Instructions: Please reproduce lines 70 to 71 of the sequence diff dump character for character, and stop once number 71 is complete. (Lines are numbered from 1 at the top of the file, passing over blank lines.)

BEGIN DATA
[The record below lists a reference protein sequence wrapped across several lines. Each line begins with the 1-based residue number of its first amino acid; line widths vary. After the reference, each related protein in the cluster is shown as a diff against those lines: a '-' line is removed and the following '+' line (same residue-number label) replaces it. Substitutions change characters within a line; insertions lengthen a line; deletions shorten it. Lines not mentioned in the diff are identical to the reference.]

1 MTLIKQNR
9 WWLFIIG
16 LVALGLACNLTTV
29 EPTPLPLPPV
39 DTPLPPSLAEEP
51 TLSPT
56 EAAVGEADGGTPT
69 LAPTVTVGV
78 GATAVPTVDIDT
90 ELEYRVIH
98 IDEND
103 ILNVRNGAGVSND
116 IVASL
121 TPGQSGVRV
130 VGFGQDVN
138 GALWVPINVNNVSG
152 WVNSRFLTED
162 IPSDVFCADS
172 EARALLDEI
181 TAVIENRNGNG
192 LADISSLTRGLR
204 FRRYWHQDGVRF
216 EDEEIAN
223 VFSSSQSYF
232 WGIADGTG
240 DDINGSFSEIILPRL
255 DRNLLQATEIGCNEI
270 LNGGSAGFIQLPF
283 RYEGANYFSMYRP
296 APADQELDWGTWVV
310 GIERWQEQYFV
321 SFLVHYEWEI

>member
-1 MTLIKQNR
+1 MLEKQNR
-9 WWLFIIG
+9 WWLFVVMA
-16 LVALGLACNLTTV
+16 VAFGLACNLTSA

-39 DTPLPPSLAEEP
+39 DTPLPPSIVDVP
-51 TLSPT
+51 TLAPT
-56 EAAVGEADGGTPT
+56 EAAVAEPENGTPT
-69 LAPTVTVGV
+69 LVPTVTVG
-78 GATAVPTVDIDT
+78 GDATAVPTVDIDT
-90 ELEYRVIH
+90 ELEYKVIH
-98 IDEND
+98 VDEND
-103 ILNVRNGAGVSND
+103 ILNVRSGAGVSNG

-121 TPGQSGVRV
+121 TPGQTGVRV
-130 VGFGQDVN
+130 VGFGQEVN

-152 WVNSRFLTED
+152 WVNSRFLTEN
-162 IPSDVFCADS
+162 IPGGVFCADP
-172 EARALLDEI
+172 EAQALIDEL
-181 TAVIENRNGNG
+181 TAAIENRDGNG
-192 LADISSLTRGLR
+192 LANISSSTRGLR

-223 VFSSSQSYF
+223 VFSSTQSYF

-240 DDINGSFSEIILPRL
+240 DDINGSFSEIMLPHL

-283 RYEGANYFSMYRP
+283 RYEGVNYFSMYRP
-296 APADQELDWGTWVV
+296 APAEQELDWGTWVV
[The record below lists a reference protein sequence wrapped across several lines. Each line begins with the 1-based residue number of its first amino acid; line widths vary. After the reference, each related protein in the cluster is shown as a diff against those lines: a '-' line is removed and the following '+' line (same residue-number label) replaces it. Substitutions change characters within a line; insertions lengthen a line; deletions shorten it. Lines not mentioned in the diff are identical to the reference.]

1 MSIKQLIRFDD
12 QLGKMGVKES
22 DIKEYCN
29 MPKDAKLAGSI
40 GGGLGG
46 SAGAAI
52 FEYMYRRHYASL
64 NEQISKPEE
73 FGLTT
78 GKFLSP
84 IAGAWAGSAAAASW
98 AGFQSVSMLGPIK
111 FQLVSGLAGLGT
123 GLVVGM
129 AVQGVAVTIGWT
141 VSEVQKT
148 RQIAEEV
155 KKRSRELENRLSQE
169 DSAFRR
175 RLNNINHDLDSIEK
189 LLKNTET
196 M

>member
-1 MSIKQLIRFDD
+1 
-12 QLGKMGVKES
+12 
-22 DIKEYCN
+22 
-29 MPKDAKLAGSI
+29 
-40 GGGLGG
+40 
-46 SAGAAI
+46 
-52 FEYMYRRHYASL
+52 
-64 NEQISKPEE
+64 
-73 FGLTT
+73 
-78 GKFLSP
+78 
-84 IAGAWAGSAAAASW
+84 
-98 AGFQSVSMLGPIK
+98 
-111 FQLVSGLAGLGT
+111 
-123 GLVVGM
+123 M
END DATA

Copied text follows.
+192 LANISSSTRGLR

-223 VFSSSQSYF